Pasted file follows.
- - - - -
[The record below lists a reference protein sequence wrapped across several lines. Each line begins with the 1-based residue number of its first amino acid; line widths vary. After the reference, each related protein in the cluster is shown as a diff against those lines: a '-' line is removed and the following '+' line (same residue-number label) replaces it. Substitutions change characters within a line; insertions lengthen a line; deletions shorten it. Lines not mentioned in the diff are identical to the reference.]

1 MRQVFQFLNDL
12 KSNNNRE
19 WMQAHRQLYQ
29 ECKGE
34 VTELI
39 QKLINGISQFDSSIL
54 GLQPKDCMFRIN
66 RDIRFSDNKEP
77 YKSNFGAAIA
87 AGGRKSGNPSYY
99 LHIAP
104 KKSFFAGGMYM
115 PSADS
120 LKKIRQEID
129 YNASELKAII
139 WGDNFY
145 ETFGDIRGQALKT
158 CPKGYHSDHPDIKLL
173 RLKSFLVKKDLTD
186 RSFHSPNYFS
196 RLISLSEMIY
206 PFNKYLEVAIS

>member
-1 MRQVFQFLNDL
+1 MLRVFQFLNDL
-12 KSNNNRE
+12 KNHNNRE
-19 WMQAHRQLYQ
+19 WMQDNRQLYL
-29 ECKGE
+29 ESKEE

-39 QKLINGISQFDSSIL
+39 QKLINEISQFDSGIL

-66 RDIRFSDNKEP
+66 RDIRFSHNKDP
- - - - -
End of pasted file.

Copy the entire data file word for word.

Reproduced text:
[The record below lists a reference protein sequence wrapped across several lines. Each line begins with the 1-based residue number of its first amino acid; line widths vary. After the reference, each related protein in the cluster is shown as a diff against those lines: a '-' line is removed and the following '+' line (same residue-number label) replaces it. Substitutions change characters within a line; insertions lengthen a line; deletions shorten it. Lines not mentioned in the diff are identical to the reference.]

1 MRQVFQFLNDL
12 KSNNNRE
19 WMQAHRQLYQ
29 ECKGE
34 VTELI
39 QKLINGISQFDSSIL
54 GLQPKDCMFRIN
66 RDIRFSDNKEP
77 YKSNFGAAIA
87 AGGRKSGNPSYY
99 LHIAP
104 KKSFFAGGMYM
115 PSADS
120 LKKIRQEID
129 YNASELKAII
139 WGDNFY
145 ETFGDIRGQALKT
158 CPKGYHSDHPDIKLL
173 RLKSFLVKKDLTD
186 RSFHSPNYFS
196 RLISLSEMIY
206 PFNKYLEVAIS

>member
-1 MRQVFQFLNDL
+1 MLRVFQFLNDL
-12 KSNNNRE
+12 KNHNNRE
-19 WMQAHRQLYQ
+19 WMQDNRQLYL
-29 ECKGE
+29 ESKEE

-39 QKLINGISQFDSSIL
+39 QKLINEISQFDSGIL

-66 RDIRFSDNKEP
+66 RDIRFSHNKDP